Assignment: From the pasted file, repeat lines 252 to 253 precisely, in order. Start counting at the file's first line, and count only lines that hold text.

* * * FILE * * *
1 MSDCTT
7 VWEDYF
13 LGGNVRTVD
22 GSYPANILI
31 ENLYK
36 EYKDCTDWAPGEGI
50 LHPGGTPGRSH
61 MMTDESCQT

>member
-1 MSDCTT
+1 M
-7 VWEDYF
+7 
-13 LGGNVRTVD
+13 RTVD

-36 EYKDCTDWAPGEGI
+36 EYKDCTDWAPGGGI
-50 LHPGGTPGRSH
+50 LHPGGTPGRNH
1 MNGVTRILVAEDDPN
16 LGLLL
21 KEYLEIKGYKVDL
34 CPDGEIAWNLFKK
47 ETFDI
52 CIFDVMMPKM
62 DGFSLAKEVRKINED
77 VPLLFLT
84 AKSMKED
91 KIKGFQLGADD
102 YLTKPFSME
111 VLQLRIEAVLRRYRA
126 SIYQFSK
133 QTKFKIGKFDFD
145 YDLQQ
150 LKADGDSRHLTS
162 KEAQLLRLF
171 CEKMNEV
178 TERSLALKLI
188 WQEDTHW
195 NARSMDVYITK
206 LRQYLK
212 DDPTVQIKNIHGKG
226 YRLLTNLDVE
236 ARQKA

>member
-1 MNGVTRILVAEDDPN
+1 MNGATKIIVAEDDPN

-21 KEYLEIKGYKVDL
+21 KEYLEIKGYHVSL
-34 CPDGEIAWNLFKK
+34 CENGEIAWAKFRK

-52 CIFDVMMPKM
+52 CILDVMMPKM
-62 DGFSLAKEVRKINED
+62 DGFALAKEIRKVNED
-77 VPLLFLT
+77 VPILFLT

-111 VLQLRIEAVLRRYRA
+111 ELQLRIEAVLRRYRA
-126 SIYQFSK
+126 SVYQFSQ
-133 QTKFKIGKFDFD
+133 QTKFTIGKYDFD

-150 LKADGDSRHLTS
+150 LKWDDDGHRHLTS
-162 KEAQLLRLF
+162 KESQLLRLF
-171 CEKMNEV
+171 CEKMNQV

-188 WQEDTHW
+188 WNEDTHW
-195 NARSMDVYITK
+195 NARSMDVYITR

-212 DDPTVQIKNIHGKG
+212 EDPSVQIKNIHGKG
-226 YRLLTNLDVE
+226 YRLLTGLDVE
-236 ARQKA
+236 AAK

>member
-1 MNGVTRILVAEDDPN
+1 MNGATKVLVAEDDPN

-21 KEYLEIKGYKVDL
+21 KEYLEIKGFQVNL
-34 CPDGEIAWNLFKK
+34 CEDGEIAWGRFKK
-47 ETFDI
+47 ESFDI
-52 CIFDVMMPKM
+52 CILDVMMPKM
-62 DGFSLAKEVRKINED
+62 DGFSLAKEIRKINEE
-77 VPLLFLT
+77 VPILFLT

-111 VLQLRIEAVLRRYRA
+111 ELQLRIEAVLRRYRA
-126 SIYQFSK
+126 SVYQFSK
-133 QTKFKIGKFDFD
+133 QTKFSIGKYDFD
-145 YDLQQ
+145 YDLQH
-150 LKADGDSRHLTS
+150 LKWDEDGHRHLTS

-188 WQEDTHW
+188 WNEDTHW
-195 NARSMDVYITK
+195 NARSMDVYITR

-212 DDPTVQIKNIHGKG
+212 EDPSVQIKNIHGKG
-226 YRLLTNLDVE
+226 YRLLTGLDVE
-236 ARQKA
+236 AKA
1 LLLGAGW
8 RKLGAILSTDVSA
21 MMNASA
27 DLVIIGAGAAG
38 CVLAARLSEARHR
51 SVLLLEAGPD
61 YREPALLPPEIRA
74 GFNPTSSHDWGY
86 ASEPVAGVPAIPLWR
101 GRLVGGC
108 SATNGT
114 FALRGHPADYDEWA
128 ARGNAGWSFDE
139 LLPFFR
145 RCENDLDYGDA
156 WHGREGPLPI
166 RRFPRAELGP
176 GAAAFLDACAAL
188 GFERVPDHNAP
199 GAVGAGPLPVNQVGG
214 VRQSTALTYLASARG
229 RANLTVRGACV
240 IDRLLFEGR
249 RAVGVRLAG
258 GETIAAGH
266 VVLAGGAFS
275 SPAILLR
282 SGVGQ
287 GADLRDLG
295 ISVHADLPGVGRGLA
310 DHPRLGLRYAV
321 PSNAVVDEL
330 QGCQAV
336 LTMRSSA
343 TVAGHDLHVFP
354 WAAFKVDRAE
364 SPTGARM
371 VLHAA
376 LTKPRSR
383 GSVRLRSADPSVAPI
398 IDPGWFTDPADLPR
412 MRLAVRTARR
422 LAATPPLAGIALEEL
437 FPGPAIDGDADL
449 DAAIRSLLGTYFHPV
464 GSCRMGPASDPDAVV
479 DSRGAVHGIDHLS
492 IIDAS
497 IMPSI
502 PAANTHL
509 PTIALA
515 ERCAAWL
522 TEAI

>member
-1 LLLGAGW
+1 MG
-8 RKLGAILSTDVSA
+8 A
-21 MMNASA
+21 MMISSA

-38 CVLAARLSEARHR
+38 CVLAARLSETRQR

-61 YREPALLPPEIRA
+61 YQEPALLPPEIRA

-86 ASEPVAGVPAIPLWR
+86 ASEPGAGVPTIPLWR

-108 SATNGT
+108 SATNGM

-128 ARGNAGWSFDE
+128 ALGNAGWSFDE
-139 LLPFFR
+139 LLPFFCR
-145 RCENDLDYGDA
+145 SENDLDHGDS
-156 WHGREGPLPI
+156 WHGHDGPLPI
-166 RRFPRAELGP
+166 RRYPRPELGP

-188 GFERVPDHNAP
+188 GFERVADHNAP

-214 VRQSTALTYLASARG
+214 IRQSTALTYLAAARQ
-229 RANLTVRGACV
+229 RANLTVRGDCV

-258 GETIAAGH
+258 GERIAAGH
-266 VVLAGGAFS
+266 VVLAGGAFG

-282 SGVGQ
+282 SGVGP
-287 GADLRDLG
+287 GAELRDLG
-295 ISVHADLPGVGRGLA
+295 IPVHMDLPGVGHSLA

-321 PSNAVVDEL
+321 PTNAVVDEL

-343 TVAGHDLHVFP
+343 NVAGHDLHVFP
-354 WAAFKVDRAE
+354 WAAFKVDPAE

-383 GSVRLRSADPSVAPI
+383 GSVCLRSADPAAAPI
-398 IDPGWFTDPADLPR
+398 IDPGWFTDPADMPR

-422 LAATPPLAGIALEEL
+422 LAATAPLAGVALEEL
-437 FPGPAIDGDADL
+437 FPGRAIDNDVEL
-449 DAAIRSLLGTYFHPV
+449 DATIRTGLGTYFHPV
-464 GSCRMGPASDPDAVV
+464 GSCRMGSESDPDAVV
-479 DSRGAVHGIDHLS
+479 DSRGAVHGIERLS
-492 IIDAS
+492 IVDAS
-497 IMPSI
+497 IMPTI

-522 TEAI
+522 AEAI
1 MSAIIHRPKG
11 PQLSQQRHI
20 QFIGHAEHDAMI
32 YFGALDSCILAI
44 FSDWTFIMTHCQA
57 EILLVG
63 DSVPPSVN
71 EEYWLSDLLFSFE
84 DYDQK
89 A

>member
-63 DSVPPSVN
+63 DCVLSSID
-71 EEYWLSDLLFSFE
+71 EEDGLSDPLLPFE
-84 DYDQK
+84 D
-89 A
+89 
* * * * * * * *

-89 A
+89 